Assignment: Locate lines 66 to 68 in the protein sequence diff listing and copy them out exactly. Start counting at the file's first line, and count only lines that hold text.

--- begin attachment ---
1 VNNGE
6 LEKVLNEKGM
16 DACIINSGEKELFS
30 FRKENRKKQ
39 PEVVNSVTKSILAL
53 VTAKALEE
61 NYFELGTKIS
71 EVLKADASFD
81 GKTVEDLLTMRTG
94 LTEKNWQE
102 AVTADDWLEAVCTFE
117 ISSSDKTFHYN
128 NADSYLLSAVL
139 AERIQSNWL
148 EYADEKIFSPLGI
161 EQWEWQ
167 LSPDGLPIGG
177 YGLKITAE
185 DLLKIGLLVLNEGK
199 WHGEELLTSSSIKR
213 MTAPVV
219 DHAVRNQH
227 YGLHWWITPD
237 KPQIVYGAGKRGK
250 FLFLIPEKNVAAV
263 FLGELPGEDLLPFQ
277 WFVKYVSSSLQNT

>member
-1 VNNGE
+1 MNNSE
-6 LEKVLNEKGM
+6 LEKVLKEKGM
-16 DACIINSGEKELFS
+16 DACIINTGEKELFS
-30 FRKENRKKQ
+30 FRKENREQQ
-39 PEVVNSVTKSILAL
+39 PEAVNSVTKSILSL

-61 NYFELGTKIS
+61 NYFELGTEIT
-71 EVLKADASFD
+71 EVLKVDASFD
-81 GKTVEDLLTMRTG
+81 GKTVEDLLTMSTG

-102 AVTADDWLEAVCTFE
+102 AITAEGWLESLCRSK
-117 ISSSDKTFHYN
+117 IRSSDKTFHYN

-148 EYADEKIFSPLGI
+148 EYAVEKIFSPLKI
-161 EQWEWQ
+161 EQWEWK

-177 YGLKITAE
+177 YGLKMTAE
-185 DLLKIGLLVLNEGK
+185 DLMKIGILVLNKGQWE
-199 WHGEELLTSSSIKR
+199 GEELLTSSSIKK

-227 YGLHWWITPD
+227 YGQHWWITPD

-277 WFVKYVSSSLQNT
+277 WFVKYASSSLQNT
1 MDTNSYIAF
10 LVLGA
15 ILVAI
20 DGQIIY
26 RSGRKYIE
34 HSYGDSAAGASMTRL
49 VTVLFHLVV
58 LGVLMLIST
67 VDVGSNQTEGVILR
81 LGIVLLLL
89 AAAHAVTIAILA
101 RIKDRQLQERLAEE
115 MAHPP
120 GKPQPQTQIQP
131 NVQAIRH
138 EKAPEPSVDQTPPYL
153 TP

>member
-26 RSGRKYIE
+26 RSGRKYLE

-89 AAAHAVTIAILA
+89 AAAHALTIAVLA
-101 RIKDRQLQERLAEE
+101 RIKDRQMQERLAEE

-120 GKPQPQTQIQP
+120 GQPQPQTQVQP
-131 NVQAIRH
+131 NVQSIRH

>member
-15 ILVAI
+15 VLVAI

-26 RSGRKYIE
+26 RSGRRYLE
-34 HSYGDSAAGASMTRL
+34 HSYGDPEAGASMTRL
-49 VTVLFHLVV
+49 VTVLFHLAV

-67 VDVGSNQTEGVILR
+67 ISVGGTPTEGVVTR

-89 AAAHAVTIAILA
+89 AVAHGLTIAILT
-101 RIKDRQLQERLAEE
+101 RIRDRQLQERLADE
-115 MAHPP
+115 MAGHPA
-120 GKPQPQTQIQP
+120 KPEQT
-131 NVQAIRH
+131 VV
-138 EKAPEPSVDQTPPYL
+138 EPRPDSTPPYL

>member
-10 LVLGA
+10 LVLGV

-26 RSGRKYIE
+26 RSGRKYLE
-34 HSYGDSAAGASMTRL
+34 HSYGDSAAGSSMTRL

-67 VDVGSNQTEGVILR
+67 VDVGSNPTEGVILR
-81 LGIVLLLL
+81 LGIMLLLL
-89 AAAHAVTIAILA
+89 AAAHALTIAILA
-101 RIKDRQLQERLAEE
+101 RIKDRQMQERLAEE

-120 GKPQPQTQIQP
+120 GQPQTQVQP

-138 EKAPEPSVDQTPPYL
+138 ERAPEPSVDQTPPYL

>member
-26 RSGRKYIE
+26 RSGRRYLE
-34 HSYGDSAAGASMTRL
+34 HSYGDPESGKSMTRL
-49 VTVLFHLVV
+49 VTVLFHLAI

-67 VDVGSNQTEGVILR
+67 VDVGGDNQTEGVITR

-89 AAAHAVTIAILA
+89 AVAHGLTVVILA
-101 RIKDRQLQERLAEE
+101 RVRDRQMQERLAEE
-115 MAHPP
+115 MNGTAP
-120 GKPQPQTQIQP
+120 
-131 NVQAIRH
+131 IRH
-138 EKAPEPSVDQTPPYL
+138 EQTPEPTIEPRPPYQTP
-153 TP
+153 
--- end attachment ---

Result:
20 DGQIIY
26 RSGRKYIE
34 HSYGDSAAGASMTRL